By Haily Jones
With the way society puts so much pressure on children today, it is nice to be able to give kids an opportunity to just be kids. But what about children with serious illnesses or disabilities? Some may find it incredibly challenging to give kids with serious illness the opportunity to enjoy their childhood and experience incredible things that they never thought possible. Victory Junction does just that. By providing life-changing camping experiences that are exciting, fun, empowering, and are no cost to them or their families, children with disease, illness, or disability find that they can just be kids through Victory Junction’s programs.
Adam Petty got the opportunity to visit a SeriousFun camp called Camp Boggy Creek in 1999. SeriousFun camps provide children living with serious illnesses with a spectacular camp experience and high-quality medical care, in a safe and supportive environment. After his visit to Camp Boggy Creek, Adam knew his calling was to bring a similar camp to the hills of North Carolina where he grew up. Adam Petty was a fourth generation race car driver, whose passion for racing was only matched by his compassion for others, especially children. Unfortunately, Petty lost his life when he was nineteen in a racing accident at New Hampshire Motor Speedway. Upon his death, the Petty Family, along with their friends and the NASCAR community, came together to build Adam’s dream of opening a camp for kids battling disease or disability in his hometown. After Richard and Lynda Petty donated land, the Petty family began a capital campaign in 2002 and received donations from corporations, individuals, and foundations to fund what would become Victory Junction in 2004.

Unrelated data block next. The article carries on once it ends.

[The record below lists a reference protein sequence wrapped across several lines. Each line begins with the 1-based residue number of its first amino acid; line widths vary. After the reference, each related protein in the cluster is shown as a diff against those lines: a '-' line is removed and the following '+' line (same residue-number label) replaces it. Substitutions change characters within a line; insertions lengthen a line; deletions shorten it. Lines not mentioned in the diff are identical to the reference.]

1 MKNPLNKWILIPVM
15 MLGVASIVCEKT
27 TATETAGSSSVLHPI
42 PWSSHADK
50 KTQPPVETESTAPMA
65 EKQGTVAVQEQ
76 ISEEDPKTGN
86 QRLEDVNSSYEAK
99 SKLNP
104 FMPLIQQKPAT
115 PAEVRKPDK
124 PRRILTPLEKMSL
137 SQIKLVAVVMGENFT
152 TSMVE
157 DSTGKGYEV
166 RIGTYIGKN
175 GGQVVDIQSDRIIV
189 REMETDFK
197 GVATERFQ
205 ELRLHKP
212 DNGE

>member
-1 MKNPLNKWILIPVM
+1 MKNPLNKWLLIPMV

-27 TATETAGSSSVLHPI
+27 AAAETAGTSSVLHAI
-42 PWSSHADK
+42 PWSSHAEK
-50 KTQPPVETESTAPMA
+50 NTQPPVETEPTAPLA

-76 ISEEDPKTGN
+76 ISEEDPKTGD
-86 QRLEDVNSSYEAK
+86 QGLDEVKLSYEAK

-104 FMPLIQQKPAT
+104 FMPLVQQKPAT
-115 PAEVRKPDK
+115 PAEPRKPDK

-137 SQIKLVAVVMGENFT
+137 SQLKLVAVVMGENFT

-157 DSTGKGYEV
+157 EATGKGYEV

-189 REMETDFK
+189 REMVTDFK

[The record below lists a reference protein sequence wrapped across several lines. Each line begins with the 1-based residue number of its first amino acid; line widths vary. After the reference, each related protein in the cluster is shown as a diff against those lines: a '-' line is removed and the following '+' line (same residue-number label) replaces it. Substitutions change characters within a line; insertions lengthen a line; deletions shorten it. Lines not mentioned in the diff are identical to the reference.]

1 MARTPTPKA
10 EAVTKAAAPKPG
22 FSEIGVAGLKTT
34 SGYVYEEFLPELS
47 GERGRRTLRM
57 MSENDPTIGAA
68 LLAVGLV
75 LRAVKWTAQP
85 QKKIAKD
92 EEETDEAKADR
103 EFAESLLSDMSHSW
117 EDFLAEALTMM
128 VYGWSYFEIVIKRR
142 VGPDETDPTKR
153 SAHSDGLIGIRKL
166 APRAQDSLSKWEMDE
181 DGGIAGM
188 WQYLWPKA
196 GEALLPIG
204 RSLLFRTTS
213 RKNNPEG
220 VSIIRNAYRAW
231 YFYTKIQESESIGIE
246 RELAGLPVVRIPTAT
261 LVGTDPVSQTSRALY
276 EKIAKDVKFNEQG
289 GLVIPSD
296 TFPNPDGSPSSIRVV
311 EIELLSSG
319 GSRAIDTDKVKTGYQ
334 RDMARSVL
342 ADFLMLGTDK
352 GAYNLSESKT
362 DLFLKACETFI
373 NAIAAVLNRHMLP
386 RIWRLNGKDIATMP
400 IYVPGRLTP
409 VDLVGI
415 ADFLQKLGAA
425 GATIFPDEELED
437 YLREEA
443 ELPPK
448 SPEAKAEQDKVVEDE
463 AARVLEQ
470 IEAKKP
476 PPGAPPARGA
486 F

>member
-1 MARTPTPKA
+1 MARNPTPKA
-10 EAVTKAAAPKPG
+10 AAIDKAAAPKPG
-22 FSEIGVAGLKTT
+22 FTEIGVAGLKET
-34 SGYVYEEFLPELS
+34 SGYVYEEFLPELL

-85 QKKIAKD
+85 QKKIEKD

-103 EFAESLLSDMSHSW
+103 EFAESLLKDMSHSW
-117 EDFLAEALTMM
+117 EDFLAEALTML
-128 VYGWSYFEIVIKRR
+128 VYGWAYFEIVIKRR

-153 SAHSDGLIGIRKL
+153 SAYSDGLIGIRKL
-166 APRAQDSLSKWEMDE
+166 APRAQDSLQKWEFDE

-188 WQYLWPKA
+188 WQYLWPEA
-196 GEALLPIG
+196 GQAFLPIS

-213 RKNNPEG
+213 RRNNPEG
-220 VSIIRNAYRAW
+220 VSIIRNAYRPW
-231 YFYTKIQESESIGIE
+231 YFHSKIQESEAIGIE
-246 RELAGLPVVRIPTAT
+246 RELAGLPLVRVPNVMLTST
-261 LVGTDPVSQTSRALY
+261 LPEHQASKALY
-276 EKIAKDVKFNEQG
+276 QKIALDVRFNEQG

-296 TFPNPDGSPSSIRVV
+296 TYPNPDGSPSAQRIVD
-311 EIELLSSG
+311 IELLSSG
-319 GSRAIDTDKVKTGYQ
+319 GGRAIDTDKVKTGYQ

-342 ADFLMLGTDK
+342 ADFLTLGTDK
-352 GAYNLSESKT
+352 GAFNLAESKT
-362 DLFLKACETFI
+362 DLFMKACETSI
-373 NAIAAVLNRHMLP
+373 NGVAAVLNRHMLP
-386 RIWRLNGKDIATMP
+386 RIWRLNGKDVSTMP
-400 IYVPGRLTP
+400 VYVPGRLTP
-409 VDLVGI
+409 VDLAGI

As a proud member of the SeriousFun Children’s Network, Victory Junction provides medically-safe camp experiences at the 84-acre camp located in Randleman, NC. The camp provides unique opportunities through week-long sessions in the summer and family weekends in the spring and fall. During the summer, Victory Junction offers disease-specific sessions with up to 128 children per session; and, during the fall and spring, family weekends are offered for up to 32 families per weekend. Once children have come to Victory Junction, there are no limitations for what they can do. Campers have the opportunity to do activities like zip lining, archery, bowling, fishing, horseback riding, and so much more. The children Victory Junction serves conquer these activities and walk away with confidence unlike anything they’ve ever known.
Victory Junction aims to provide children with the best care possible so that experiences are not only fun, but safe for the kids and worry-free for their parents. Victory Junction’s core values rely on safety, high standards, empowerment, respect and teamwork. The organization is committed to excellence, transparency, leadership, diversity, equity, and inclusion. The dedicated medical team, care coordination team, program team, and nutrition team work 24/7 to make sure that every camper’s complete needs are met while he or she is at camp. Recent studies have shown the benefits of camp have a positive life-changing impact on the children served. The Victory Junction experience fosters independence, inspires confidence, creates friendships, and builds self-esteem for the kids who attend camp.